Memory & Learning Styles

Is your child remembering some things well and forgetting others?

Is your child:

  • Learning okay in certain subjects but struggling in others?
  • Remembering the landmarks but not knowing the street names?
  • Knowing the address but not paying attention to what is around him?
  • Having difficulty remembering things either visually or verbally?
  • Retelling the story, she just read in her reading group, but forgetting where reading group meets?
  • Getting lost on the way to music class but recalling every word to the song for next week’s concert?


Some kids do particularly well in certain subjects but really struggle in others. For example, some kids can remember what they learned when they see it on paper but cannot remember a word of the teacher’s lecture.

Your child may remember landmarks but not verbal directions. For example, if you ask your child where his school is located, he may reply, “down the street from the playground; there’s a McDonald’s across the road.” Or, your child may say, “My school is on Elm Street, just turn West off Hickory street and North on Elm.”

The first example is more commonly associated with visual and semantic memory. These learners tend to like landmarks and information for which meaning can be assigned. The child may remember that the school is near McDonald’s because he went there after school one day.

The second example is more commonly associated with a child with a strong spatial and verbal learning style. That is, this child remembers because of hearing the directions aloud and seeing where things belong on a map.

Some children are better at learning verbal information but hate math. Others intuitively know where things are but might struggle to remember verbal information like names, dates, or numbers.

Everyone processes information a bit differently, and it is no surprise that your child has learning strengths and weaknesses. It is not a problem either, unless the weaker area is having a considerable impact on learning.

Imagine a child who tends to be a verbal learner, who has memorized math equations all the way through Algebra, and gets great grades. What if that child enters 9th grade Geometry and suddenly cannot pass the class without a tutor? In this case, the child may have a significant deficit in visual learning.

Perhaps your child needs help interpreting shapes, figures, and graphs. Maybe your child is bound for a legal career but not one as an engineer or architect. If he or she can get by just fine, chalk it up to a learning strength.

If, all of the sudden, you see failing grades in math and chemistry, this problem may signal a learning need or learning disability. Accommodations like extra time, preferential seating, and a quiet work space can make a world of difference.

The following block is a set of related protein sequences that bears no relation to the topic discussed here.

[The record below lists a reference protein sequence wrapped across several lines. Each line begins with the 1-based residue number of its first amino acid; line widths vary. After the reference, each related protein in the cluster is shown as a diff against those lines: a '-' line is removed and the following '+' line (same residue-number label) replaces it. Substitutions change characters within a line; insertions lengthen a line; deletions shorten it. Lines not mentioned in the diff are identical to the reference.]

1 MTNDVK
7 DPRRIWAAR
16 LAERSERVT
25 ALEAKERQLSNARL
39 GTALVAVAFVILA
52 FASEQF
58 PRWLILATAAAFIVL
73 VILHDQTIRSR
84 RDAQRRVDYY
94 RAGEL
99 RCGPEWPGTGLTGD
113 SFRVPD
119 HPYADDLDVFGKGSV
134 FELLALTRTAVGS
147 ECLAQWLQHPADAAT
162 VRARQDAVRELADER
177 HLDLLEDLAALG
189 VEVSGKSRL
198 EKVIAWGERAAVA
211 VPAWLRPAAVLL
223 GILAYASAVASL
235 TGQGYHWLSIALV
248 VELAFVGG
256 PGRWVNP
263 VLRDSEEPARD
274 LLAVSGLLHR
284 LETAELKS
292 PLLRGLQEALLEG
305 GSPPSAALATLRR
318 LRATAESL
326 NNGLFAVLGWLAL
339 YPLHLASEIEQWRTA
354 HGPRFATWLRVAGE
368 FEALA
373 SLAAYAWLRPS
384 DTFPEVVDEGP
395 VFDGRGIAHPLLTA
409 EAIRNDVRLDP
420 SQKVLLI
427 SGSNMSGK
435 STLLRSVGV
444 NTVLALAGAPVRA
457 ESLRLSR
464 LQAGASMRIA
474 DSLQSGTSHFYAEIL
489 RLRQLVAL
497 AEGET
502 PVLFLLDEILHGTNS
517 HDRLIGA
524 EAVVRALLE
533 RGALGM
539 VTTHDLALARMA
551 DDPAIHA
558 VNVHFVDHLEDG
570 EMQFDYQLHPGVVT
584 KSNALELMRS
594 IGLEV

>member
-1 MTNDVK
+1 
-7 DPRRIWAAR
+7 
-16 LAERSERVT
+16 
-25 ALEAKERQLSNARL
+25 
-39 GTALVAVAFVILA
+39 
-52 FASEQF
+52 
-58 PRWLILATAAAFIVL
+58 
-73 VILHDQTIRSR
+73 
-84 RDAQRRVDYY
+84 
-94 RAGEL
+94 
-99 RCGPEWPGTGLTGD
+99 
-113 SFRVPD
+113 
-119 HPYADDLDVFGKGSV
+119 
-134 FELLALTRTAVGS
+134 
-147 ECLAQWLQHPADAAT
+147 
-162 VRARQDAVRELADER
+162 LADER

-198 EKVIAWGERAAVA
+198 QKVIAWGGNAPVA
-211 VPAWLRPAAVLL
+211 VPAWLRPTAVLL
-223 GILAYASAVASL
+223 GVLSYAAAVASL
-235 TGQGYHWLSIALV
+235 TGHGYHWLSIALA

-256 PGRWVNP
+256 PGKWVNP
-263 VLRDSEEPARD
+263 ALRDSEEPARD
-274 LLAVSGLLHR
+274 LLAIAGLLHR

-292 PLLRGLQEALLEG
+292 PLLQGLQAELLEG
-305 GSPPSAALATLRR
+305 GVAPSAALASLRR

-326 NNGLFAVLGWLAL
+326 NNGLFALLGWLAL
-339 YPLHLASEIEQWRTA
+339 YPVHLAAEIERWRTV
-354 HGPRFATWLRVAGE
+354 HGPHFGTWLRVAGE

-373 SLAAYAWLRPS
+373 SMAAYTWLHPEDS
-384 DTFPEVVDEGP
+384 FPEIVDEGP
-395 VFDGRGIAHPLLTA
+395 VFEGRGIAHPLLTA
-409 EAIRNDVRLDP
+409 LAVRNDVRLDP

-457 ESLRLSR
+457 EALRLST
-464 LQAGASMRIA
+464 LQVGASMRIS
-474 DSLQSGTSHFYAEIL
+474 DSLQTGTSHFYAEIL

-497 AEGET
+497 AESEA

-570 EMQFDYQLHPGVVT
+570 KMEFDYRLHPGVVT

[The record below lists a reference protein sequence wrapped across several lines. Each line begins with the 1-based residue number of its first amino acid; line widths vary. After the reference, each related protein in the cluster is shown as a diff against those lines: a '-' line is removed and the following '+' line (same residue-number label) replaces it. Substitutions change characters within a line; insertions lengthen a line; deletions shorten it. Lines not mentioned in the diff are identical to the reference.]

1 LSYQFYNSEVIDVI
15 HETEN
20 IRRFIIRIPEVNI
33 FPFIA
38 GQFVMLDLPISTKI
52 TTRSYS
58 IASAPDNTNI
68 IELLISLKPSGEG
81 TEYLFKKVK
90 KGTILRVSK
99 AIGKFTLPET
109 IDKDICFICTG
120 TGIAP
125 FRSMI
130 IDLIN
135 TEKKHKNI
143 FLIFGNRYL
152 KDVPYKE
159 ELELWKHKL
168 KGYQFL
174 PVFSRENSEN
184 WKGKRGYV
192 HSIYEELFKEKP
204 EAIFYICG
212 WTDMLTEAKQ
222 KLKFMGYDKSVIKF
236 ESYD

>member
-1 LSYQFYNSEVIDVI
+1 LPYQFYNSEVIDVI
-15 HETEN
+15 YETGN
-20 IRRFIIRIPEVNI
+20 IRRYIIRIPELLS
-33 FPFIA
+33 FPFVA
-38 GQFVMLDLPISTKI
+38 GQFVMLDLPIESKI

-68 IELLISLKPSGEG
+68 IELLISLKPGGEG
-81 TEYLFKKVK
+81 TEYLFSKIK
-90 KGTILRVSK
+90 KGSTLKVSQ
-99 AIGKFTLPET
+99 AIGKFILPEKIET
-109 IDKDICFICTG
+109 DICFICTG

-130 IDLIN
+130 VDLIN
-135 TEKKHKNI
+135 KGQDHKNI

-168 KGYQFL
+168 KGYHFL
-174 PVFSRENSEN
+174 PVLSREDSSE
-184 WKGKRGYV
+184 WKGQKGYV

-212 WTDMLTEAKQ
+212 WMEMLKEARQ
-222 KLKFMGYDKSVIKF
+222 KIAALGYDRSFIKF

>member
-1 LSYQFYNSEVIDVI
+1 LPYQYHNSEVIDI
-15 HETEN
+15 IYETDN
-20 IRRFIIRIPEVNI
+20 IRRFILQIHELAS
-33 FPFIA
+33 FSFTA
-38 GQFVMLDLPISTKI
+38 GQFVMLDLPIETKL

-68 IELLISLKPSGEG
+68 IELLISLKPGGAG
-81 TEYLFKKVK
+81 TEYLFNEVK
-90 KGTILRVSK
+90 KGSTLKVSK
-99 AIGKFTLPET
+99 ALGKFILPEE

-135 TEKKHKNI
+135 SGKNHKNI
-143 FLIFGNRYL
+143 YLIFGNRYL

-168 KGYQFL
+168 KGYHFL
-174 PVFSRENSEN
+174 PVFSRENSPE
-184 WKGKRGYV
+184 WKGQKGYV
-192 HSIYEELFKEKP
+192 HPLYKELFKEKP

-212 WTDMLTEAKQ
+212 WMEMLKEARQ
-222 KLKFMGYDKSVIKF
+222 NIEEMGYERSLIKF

Memory and learning styles can impact a child’s success in life. Understanding how a child learns can allow parents and professionals to promote certain strategies over others and can guide a child toward greater success.

This confidence in learning can build self-esteem for a child who may otherwise struggle significantly in school. Some children prefer visual processing and visual learning styles versus auditory processing and auditory learning styles. Some children prefer the opposite.

Some children learn best kinesthetically, by doing something, and struggle with both auditory and visually presented information. These kids like to try the task, complete the experiment and touch the samples.

Multiple Intelligences: Psychologist Howard Gardner [6] proposed a theory of multiple intelligences. These intelligences are like learning styles, referring to areas in which individuals may excel. In addition to verbal, visual and kinesthetic learning styles, Gardner proposed other types of intelligence. A few of these types are as follows: musical, mathematical, interpersonal and naturalistic.

Aptitude in some of these areas is self-explanatory. A kinesthetic learner tends to learn by movement and action, that is, by trying a task instead of just reading or hearing about it. An interpersonal style of learning fits a person who is very intuitive to others’ moods and is able to work well with others. Naturalistic learning refers to an elevated understanding of nature and the natural environment.

Gardner’s work suggests that when educators and other professionals support multiple intelligences, children can learn to feel confident in their strengths, rather than force themselves into one learning modality or measure success based on one specific academic skill.

Thinking in pictures: Temple Grandin talks about visual memory and learning in her book Thinking in Pictures [5]. Here, she explains how a number of individuals with Autism Spectrum Disorders remember things vividly in picture form. Like Temple, some children are visual learners and have an amazing ability to recall detailed visual information.